Monday, 4 August 2014

9. A Boroughbridge Boyhood in the 1850s: Boroughbridge

Threading through the diary entries are glimpses of Boroughbridge and the countryside around: John records taking visitors to see the Devil’s Arrows or the Aldborough Pavement; riding his cousin Richard Hirst’s mare to the top of Gibbet Hill; going to the river “to bathe through the pasture and jolly it was”; walking down the river past Ramsdens; walking through Langthorpe down Dog Kennel Lane; going to the Water Cress Spring near Low Dunsforth; walking to the Ouseburn Bar. 

People appear, mentioned fleetingly.  In April 1856 John had his hair cut at Bulmer’s and his watch mended at Glew’s.  He got a dog from Capes, that Capes had bought from Mr Peacock, the relieving officer.  He went fishing and ferreting with Slater, the Roecliffe gamekeeper, or at the Mill with Baldrey (possibly the young schoolmaster lodging at Whixley in 1851).  He and his friend Smallwood walked up the river to drink porter at Bickerdikes.  On summer evenings he would play or watch the cricket – on 3 July 1856 he watched the match between Langton Wold and Boroughbridge.

There were annual events: the fairs, November the Fifth – in 1856 John walked round the town to see the fireworks on November 5th (Dr Sedgwick had his display two days earlier).  There were visiting attractions – travelling circuses  (Cookes or Pablo Fanque’s) were always a great favourite but sometimes the entertainment was rather more unusual:
Monday January 14th 1856
Went to Office   Sat with Aunt Hirst as all the rest were at Eagles Clairvoyant Entertainment   Read Blackstone
Miss Eagle of Eagles Clairvoyant Entertainment was staying at the White Horse Inn – a couple of days later Bessie Carrass went to ask her for news of John’s uncles Richard and Giles Henlock, who had emigrated to New Zealand in about 1835.  Miss Eagle (inaccurately) predicted Richard’s return in 1857.  Both are mentioned in Uncle William Henlock’s Will made in 1865 and it seems Richard died in Australia in 1876.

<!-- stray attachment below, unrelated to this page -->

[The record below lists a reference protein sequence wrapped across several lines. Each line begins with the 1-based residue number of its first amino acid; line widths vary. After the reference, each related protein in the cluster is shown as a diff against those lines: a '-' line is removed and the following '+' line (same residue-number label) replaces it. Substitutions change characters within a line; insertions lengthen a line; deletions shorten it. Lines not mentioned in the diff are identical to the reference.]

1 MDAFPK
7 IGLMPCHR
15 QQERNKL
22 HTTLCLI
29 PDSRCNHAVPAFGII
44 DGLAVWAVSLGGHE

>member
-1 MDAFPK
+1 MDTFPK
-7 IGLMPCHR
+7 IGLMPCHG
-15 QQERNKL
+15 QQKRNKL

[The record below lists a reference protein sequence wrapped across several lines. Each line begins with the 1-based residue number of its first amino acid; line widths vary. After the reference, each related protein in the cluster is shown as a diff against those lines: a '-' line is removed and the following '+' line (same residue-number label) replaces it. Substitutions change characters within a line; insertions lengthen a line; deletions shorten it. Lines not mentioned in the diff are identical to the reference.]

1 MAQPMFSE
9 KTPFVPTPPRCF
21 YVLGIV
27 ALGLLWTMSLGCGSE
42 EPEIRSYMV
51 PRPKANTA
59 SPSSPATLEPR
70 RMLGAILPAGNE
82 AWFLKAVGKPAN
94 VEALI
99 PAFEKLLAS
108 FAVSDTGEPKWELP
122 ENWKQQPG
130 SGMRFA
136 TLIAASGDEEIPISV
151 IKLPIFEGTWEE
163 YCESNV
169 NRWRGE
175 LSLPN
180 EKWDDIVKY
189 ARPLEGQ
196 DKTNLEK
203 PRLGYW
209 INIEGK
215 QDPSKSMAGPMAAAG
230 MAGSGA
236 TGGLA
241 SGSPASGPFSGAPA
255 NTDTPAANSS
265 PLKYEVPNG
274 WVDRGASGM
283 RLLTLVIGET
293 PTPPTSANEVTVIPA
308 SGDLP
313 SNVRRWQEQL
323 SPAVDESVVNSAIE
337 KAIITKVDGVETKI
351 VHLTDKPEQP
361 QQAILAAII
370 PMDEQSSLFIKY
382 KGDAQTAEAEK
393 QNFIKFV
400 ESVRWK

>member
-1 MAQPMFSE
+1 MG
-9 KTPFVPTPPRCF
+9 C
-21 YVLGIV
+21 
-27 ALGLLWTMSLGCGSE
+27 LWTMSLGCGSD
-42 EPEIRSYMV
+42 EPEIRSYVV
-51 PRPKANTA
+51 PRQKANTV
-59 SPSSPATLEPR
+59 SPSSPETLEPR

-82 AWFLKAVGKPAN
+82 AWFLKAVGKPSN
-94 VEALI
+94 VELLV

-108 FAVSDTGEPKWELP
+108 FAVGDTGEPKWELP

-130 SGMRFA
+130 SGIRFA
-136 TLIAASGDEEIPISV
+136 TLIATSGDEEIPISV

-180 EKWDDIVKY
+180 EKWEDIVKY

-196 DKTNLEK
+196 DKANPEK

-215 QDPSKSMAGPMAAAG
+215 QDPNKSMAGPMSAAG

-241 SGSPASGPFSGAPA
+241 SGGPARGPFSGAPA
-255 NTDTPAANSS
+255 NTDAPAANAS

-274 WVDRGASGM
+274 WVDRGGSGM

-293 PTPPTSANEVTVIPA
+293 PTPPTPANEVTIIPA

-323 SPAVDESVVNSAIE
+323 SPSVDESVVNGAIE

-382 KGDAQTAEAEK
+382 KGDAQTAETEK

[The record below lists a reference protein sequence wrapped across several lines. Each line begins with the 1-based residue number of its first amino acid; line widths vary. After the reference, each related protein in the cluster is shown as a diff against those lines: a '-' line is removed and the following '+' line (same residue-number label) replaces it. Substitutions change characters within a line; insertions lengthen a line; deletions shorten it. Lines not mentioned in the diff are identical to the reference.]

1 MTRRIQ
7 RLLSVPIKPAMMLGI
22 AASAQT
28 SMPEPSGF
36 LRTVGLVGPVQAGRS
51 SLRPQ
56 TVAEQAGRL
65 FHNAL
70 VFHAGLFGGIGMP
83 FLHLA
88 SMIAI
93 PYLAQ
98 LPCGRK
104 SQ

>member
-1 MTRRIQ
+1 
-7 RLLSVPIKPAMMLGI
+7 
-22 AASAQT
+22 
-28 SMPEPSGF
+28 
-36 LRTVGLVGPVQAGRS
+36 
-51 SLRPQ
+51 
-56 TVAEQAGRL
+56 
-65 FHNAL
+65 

Monday November 7th 1859
to office.   At night read Equity at the office.   Went at noon to call at Mrs Parkers   Went at night to Miss Grace Egertons entertainmt at the White Horse
Mrs Morrell of the White Horse also kept vehicles for hire – in May 1857 the cab was hired to take John’s parents, sister Jane and Mr Capes to Joe’s wedding in York; in March 1858 John and his friend Mark Smallwood went in Morrells’ phaeton to Ripon to visit friends; in February 1859 John and a friend went in Morrells’ dogcart to a party in Humburton; and in November 1859 a large party of ten people took Morrells’ omnibus to Thornton Bridge to a party at Thomas Lund’s house.

There were concerts :
Monday October 13th 1856
Went to Office.   At Noon Walked up Topcliffe Road  Went to Capes’s  At Night Uncle Hirst gave me a tickett to the Concert (Singers Miss Barwick & Miss Newbound  Mr Wilson Lambert & Delavanti)  It was very nice  All passed off well.   I went to Capes’ to sup  Heaton Clark, Uncle & Aunt Pick were there.   Got home about 11
It is not clear where this concert took place, with the celebrated Mrs Lockey and others:
Tuesday October 13th 1857
Went to office   At Noon about home   At Night went to Concert   Heard Mrs & Mr Lockey & Miss Banks sing & Blagrove the violinist & brother the Concertina player also Mr Aylward on the Violin cello   It was most glorious   Supped with Smallwood  Young Johnson was there
Young Johnson was probably Tom Mason Johnson, who was training as a doctor with Dr Crosby of Great Ouseburn.

On September 8th 1858 John and Smallwood attended the Leeds Musical Festival at the Town Hall, opened the previous day by Queen Victoria in a wildly successful visit.  After a morning at work they drove Mrs Morrell’s phaeton to Starbeck station and went on by train to Leeds, still lavishly decorated from the Royal visit.  They heard some of the greatest singers of the 19th century – including Madame Clara Novello, Madame Alboni, Sims Reeves – in a programme that included the first performance of William Sterndale Bennett’s The May Queen.  It “was glorious.”  John finally got home at about a quarter to three in the morning.

There was also amateur music – on 23 February 1858 there was an Oratorio in the Schoolroom.  John’s friend William Stott Steele sang “and several others” – and more informally, in the autumn of 1857, John went glee singing at Miss Stott’s and the Sedgwicks’.